IRS Mileage Rate 2024

Everything You Need to Know About IRS Mileage Rates in 2024 and Beyond

The IRS standard mileage rate, sometimes referred to as the federal mileage rate or mileage reimbursement rate, is an essential factor for anyone who drives for work or manages people who do. If you’re self-employed, deducting vehicle expenses from your taxes can add up fast, especially for gig workers and rideshare drivers. For employees and their employers, the IRS mileage rate is an important benchmark for setting reimbursement rates.

How does the IRS determine mileage rates each year, and what is the rate for 2024? This guide explains everything you need to know about past, present, and future IRS mileage rates. We'll cover:

  • What is the IRS mileage rate for 2024?
  • How does the IRS determine mileage rates every year?
  • Federal mileage rates over the past decade
  • Key factors that influence IRS mileage rate changes
  • How to use the standard mileage rate

What is the current IRS mileage rate?

If you're a business owner or self-employed individual who uses a vehicle for work purposes, you'll want to stay updated on the IRS mileage rate for 2024. This rate is used to calculate the deductible costs of operating a vehicle for business, charitable, medical, or moving purposes.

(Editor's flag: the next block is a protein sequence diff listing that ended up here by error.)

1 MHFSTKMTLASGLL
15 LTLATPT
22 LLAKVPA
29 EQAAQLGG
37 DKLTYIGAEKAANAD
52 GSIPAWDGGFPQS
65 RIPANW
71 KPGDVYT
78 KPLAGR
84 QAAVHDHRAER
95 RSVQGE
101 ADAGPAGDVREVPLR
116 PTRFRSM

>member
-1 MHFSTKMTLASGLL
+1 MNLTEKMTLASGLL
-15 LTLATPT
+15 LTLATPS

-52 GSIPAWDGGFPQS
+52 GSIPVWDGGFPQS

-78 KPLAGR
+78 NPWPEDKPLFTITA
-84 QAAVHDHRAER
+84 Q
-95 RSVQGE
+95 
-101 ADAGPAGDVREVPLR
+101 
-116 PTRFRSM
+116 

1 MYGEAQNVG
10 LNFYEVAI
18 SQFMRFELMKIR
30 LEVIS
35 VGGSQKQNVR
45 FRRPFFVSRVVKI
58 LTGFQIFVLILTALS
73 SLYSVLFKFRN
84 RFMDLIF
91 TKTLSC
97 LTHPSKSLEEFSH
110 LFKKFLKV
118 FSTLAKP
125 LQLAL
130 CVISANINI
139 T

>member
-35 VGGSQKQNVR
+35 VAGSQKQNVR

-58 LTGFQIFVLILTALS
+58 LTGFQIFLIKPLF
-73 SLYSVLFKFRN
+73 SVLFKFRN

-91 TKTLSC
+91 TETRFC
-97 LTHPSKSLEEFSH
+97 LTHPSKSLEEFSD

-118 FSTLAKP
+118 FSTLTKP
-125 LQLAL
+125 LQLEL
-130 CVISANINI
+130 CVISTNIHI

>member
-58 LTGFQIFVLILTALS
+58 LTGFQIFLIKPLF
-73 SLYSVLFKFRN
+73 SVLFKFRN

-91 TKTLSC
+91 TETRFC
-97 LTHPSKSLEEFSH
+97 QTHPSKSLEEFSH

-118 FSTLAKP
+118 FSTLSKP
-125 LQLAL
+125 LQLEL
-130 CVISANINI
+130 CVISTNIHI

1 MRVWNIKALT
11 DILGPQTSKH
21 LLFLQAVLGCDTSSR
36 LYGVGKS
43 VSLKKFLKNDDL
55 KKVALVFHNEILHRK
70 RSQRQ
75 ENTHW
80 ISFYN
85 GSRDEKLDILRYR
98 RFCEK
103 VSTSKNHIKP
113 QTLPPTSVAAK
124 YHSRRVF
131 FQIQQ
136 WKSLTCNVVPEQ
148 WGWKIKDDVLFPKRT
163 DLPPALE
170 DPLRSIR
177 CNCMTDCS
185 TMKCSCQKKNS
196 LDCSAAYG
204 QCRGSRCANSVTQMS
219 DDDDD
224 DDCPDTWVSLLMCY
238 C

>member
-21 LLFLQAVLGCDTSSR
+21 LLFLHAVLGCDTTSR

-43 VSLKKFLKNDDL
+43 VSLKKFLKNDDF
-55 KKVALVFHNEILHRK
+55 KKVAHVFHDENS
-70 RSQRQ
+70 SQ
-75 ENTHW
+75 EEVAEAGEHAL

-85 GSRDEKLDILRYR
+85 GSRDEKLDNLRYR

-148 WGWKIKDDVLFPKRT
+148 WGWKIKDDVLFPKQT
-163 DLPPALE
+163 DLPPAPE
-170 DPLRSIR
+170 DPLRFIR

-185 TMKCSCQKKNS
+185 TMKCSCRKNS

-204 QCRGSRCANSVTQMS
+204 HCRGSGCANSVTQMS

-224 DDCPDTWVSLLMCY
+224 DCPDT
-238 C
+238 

The IRS has announced the standard mileage rates for the use of a car, van, pickup, or panel truck for the year 2024. Here are the rates:

  • 67 cents per mile for business purposes
  • 21 cents per mile for medical purposes
  • 14 cents per mile for charitable purposes

The federal mileage rate for medical use is typically slightly lower than for business use because it takes fewer costs into account. Variable costs, such as gas, are included in the calculation, but not fixed costs that don’t change much based on how many miles you drive, like insurance.

The federal mileage rate for charitable use is set by statute. Currently set at 14 cents per mile, it has not changed in many years.

Calculating deductions

It's important to understand how to calculate your deductions using the IRS mileage rate for 2024. To do this, simply multiply the number of business miles driven by the standard mileage rate for business use. For medical or moving purposes, multiply the number of qualifying miles by the applicable rate. And for charitable use, the deduction is based on the charitable mileage rate.

Remember to keep detailed records of your mileage and the purpose of each trip to support your deduction claims in case of an IRS audit. We'll cover more on that below.

How does the IRS determine mileage rates each year?

The IRS publishes the federal standard mileage rate each calendar year. This sets the per-mile rate for operating vehicles for business, medical, or charitable purposes. 

The rate for business represents an estimate of the per-mile costs of using your car, based on nationwide averages in the previous year. To set the business rate, the IRS analyzes these primary data sources:

  • Transportation cost inflation metrics and overall consumer spending on vehicles
  • National average gas prices from the previous year
  • Vehicle insurance premium trends and pricing data
  • Maintenance and tire costs benchmarked across industry data
  • Broader transportation industry analyses assessing vehicle ownership costs